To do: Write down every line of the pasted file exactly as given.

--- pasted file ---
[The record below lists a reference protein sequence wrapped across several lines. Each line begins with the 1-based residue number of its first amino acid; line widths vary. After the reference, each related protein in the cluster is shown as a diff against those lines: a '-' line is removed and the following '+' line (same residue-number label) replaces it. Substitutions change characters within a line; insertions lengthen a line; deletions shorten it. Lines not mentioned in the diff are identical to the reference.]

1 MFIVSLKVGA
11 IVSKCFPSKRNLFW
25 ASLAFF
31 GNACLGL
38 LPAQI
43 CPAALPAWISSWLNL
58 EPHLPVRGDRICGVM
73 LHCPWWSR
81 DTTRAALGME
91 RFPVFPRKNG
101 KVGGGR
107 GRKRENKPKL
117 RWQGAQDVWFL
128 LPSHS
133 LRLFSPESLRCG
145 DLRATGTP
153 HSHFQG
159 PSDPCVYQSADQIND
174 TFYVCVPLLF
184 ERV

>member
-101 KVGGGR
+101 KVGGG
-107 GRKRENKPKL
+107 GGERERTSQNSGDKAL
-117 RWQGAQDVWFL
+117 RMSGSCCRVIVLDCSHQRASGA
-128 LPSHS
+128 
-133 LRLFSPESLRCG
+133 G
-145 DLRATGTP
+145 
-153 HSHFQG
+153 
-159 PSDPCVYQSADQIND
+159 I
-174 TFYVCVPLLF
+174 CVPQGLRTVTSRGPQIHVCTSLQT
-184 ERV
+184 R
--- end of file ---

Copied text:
[The record below lists a reference protein sequence wrapped across several lines. Each line begins with the 1-based residue number of its first amino acid; line widths vary. After the reference, each related protein in the cluster is shown as a diff against those lines: a '-' line is removed and the following '+' line (same residue-number label) replaces it. Substitutions change characters within a line; insertions lengthen a line; deletions shorten it. Lines not mentioned in the diff are identical to the reference.]

1 MFIVSLKVGA
11 IVSKCFPSKRNLFW
25 ASLAFF
31 GNACLGL
38 LPAQI
43 CPAALPAWISSWLNL
58 EPHLPVRGDRICGVM
73 LHCPWWSR
81 DTTRAALGME
91 RFPVFPRKNG
101 KVGGGR
107 GRKRENKPKL
117 RWQGAQDVWFL
128 LPSHS
133 LRLFSPESLRCG
145 DLRATGTP
153 HSHFQG
159 PSDPCVYQSADQIND
174 TFYVCVPLLF
184 ERV

>member
-101 KVGGGR
+101 KVGGG
-107 GRKRENKPKL
+107 GGERERTSQNSGDKAL
-117 RWQGAQDVWFL
+117 RMSGSCCRVIVLDCSHQRASGA
-128 LPSHS
+128 
-133 LRLFSPESLRCG
+133 G
-145 DLRATGTP
+145 
-153 HSHFQG
+153 
-159 PSDPCVYQSADQIND
+159 I
-174 TFYVCVPLLF
+174 CVPQGLRTVTSRGPQIHVCTSLQT
-184 ERV
+184 R